Wednesday, October 30, 2019

A partial release

The Ombudsman has ruled on the issue of Julie-Anne Genter's letter to Phil Twyford on the "Let's Get Wellington Moving" policy, and forced the release of some information. The Ombudsman's statement is here. The key point: the letter was written in part in a Ministerial capacity, and was official information (so no hat-game). But:

“I found that withholding the full letter is necessary to maintain the effective conduct of public affairs through the free and frank expression of opinions during the policy process,” Mr Boshier says.

“However, the Associate Minister’s statements in the House on the matter waived the confidentiality of this exchange to some extent. This resulted in some speculation and confusion about the capacity in which the document was held, and what it said.”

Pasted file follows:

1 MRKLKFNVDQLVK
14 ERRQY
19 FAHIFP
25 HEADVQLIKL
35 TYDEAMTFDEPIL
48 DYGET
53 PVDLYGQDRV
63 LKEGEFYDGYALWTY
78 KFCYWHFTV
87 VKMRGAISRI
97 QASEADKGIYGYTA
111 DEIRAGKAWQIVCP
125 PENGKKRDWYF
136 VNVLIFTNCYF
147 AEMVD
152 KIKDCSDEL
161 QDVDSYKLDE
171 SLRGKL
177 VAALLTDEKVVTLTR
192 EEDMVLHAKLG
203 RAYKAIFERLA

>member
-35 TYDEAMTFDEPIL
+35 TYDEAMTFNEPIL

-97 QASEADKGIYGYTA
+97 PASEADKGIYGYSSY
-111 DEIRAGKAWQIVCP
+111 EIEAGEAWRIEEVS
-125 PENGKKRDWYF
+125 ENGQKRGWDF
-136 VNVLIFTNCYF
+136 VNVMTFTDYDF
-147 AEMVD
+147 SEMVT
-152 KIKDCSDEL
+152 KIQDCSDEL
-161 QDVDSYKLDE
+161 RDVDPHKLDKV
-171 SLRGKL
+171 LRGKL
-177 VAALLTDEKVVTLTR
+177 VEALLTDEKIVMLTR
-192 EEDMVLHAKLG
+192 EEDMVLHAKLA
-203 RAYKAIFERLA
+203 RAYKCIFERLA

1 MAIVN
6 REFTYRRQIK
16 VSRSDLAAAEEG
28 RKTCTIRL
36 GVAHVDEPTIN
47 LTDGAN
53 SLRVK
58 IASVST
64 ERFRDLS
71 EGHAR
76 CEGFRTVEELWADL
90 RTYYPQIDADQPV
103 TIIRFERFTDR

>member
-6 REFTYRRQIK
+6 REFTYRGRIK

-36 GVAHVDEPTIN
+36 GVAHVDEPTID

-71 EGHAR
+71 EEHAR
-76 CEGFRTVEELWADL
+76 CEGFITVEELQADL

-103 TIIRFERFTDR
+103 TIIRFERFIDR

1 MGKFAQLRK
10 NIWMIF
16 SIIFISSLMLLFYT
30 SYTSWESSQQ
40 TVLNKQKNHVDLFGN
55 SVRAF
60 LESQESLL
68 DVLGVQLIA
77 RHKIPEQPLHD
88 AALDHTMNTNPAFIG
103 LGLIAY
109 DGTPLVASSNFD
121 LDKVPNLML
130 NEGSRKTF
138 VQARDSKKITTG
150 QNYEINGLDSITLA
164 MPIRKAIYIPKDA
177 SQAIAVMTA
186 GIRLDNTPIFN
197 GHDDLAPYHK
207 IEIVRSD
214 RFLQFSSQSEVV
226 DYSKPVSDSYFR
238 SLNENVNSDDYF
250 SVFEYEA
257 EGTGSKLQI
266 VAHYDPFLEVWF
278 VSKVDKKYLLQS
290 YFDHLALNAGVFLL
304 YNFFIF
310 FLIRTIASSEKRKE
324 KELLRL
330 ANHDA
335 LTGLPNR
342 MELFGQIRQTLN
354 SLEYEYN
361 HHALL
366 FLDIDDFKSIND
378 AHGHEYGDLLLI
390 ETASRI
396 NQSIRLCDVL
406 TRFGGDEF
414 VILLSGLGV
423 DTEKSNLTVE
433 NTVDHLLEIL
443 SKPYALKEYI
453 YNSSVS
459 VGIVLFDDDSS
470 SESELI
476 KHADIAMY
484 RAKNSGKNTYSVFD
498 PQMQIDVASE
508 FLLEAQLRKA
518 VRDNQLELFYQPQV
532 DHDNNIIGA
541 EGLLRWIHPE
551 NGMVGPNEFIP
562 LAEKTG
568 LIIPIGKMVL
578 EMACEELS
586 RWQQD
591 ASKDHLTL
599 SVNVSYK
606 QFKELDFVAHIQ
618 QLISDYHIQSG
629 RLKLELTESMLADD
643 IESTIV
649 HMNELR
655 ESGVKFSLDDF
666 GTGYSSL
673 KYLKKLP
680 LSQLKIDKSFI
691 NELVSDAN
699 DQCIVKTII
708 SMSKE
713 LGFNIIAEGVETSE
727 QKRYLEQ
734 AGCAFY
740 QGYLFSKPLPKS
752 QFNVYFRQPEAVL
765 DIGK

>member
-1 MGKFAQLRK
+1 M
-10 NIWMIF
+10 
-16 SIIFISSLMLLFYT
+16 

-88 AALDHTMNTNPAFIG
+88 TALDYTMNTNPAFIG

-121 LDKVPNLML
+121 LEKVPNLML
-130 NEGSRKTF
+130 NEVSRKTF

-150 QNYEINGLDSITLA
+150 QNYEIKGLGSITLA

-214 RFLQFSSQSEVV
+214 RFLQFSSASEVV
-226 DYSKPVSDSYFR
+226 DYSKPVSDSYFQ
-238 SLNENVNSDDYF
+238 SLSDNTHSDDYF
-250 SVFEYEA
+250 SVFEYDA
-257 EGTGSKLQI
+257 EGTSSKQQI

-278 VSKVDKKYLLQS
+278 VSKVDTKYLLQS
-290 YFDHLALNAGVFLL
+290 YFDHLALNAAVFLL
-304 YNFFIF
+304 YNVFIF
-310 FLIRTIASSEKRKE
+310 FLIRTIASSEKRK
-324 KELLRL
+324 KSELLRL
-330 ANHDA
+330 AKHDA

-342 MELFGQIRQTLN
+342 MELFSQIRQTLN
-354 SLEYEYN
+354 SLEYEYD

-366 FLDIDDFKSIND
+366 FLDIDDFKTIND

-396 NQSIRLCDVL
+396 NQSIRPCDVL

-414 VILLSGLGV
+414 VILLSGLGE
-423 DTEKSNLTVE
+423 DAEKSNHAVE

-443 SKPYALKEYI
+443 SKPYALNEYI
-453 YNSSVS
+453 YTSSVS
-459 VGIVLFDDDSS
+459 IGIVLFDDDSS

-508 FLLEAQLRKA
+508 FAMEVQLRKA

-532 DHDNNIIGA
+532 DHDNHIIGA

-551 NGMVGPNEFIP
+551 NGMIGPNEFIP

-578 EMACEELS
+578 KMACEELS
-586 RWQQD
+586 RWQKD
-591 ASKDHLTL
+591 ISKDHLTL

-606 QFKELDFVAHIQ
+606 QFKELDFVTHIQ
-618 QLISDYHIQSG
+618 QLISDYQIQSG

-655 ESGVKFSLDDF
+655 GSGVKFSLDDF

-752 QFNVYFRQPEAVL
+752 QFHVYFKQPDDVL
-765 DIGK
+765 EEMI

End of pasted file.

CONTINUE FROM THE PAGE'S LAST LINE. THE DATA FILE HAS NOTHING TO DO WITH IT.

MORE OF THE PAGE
“Therefore, I considered there to be an overriding public interest in the release of some information about the letter and its context, to inform public understanding and promote public trust and confidence.”

Genter and Twyford's summary of the letter - agreed with the Ombudsman - is here.

The decision that it is "free and frank" is unusual - normally internal coalition discussions are protected under the "confidential advice" clause rather than "free and frank". But the real shift is that answering questions in the House at least partly waives the protection of this clause. Which sets a clear incentive for the Opposition to question Ministers closely so they can one way or another get answers. And that can only be a Good Thing.